The Masterful Level of Detail Oda gave to Wano arc!


It’s undeniable that Oda has been setting up Wano arc for a long time, starting all the way back being mentioned the first time back during the Thriller Bark arc (in 2007, chapter 450), and that this arc is one of the most well thought-out since the time skip.


What I personally find masterful about this specific arc in the series is the level of detail that has been given to different elements of the setting. It’s quite easy to make up an “alternate version” of Japan just by taking few elements here and there and plotting them out basically changing the names of characters and places, but what Oda is doing here is quite different! He is weaving together taking from all Japan history and Japanese mythology together to make a world that “feels like Japan”, while being different enough to not being immediately recognizable… and what I found really astounding is the number of small references you could find here and there to facts and fictions.

This post is intended as being both an appreciation post of the arc that’s going on right now and being as well a detailed analysis of the biggest historical and mythological sources present in the stories… and maybe, knowing what’s already there and what’s not it would be easier to plot out theories for the future of the Wano arc and what would happen next.

1. Momotarō (“The Peach Boy”)


The history of Momotaro “The Peach Boy” has been a heavy source of inspiration for the conflict in between Kaido and Momonosuke.


Once upon a time, in a small village, lived an old man and his wife. One day, the old woman saw a very big peach coming down the river. She picked it up and took it home. Later, when they cut the peach, a small boy came out of it. They named him Momotaro and, since they had no children, they raised him with love and care.

Momotaro grew up healthy and he become the strongest man in the village. When he heard that some oni living on the Onigashima island (“island of oni“) were terrorizing the nearby villages, he decided to go to drive them away. His old parents were worried, because an oni is a scary creature. Having a humanoid shape, thick red skin, powerful claws, horns and long, sharp teeth, the oni is huge, very strong and carries an iron club called kanabo. But Momotaro begged them to let him go, so the old woman prepared for him some kibidango (Japanese dumplings made from millet flour).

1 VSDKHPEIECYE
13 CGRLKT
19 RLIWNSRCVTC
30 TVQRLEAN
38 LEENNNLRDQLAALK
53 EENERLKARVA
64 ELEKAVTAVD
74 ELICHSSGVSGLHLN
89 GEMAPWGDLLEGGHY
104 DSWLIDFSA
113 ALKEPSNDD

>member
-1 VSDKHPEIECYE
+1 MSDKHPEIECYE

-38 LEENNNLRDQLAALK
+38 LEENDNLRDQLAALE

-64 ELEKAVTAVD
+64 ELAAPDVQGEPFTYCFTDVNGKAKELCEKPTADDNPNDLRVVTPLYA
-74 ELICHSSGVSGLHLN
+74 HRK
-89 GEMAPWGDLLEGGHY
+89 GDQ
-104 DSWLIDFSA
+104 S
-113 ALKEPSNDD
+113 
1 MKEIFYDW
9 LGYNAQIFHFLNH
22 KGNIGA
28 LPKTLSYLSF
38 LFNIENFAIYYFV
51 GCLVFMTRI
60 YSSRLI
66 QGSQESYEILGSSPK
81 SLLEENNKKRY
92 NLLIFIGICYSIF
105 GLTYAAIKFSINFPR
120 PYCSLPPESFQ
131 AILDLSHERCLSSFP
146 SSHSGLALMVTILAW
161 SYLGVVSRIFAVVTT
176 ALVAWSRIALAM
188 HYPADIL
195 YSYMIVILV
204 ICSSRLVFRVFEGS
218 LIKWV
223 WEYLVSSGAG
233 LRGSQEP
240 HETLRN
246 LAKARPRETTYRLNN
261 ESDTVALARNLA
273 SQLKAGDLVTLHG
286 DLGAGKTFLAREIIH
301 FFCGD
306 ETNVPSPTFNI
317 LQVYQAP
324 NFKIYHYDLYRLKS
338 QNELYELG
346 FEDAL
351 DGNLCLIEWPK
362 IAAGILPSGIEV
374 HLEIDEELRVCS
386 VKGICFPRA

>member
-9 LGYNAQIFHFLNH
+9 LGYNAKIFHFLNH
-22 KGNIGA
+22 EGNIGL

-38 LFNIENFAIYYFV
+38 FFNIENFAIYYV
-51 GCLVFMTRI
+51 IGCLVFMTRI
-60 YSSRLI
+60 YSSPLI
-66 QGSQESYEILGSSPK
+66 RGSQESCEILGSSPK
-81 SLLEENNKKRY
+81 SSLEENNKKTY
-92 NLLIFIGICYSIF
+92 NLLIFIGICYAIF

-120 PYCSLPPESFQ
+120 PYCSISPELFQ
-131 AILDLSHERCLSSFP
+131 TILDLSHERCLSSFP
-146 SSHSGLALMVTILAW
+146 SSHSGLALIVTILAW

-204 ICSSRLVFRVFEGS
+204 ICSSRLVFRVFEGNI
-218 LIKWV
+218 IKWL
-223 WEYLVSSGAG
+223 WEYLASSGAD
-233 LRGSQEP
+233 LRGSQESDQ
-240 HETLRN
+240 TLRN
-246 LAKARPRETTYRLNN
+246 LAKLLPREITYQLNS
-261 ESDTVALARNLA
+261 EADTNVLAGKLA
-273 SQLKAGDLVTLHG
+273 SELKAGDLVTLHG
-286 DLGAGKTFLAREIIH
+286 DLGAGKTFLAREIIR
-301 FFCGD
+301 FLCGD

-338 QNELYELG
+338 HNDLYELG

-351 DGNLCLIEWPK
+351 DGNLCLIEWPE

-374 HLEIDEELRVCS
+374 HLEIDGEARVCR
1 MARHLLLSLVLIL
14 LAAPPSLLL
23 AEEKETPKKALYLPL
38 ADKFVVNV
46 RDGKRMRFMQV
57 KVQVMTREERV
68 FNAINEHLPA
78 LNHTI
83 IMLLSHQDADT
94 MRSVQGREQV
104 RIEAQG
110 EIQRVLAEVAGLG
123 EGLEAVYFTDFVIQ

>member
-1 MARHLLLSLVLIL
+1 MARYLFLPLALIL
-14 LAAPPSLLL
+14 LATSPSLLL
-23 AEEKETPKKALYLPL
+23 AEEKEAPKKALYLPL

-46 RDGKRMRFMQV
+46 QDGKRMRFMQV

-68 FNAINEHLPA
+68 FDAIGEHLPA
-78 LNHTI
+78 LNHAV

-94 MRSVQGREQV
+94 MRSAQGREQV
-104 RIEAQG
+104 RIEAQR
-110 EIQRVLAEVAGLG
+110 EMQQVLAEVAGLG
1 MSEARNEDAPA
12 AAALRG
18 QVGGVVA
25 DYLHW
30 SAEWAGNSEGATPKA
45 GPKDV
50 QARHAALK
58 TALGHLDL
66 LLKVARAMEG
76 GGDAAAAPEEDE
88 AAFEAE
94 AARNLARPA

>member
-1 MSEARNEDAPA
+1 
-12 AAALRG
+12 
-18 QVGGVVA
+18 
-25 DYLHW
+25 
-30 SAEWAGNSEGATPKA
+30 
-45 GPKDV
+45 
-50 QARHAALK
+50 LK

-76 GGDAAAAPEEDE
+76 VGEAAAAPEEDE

On his way, Momotaro met a dog who asked him where he was going and what he was carrying. So Momotaro told him that he was going to Onigashima, and that he was carrying the most delicious kibidango in all Japan. Then, the dog agreed to go with Momotaro and help him in exchange for the delicious kibidango. Later, the same thing happened with a pheasant and again with a monkey.

They all went to the island and because they ate those kibidango, the best in Japan, Momotaro’s party grew so strong that they easily vanquished the oni and made them promise that they will never attack the villagers again. Plus, Momotaro took all the treasures stolen by the oni and gave them back to the villagers…

The following are the recurring elements in the story:

Mythic ElementOne Piece ElementChapter
MomotaroKozuki Momonosukechapter 685
OnigashimaOnigashimachapter 920
King of the OniKaidochapter 818
KanaboKaido’s Macechapter 923
KibidangoO-Tamachapter 911
Talking DogInuarashichapter 920
Talking MonkeyLuffy
Talking PheasantMarco? Kuzan?

That’s kinda straightforward. I think that both Marco and Kuzan could be “the last possible ally for the alliance”, since they both could fall in the pheasant figure while being absent from the scene for far too much time.

2. Yamata no Orochi (“Eight-Headed Giant Serpent”)

The history of the defeat of Yamata no Orochi has been a heavy source of inspiration for the conflict against Orochi and in his characterization as a character:

Yamata no Orochi is a serpent-dragon in Japanese myth. The Orochi has eight heads and eight tails, and its enormous body reaches across eight valleys and eight hills. (You’re probably noticing a pattern here.)

When Susano**o is in exile from the heavens, he finds a couple and their daughter crying by the river. They explain their sadness to him — that every year, the Orochi comes to devour one of their daughters. This year, they must give up their eigth and final daughter, Kushinada.

To save her, Susanoo proposes marriage to Kushinada. When she accepts, he transforms her into a comb which he can then carry in his hair. Kushinada’s parents must brew sake, he explains, and refine it eight times. They must also build an enclosure with eight gates, each of which includes a vat of sake.

When the Orochi arrives, he is lured in towards the sake, and dips each of his heads into one of the vats. The drunken beast is now weakened and disoriented, allowing Susanoo to quickly slay it.

As Susanoo cuts the monster into pieces, he uncovers a great sword that had grown inside the Orochi. This blade, the Kusanagi, is presented to Amaterasu as a gift to reconcile their dispute.

The following are the recurring elements in the story:

Mythic ElementOne Piece ElementChapter
Yamata no OrochiKurozumi Orochichapter 932
SusanooZoro? Momo?
Kushinada (with cumbs)Kozuki Hiyori (adorned hairs)chapter 928
KusanagiAme no Habakirichapter 954

In the original myth, Yamata no Orochi also asked for young females as sacrifices and Kushinada would have been the last one. Notice that in many sources Yamata no Orochi is described as being often drunk, trait that I think has been influenced the depiction/development of Kaido as a character. Also, it’s worth to notice that the Kusanagi blade is also named Ame no Habakiri, so the parallel here is striking.

[OP QUIZ] How Well Do You Know Roronoa Zoro?

Luffy’s Final Bounty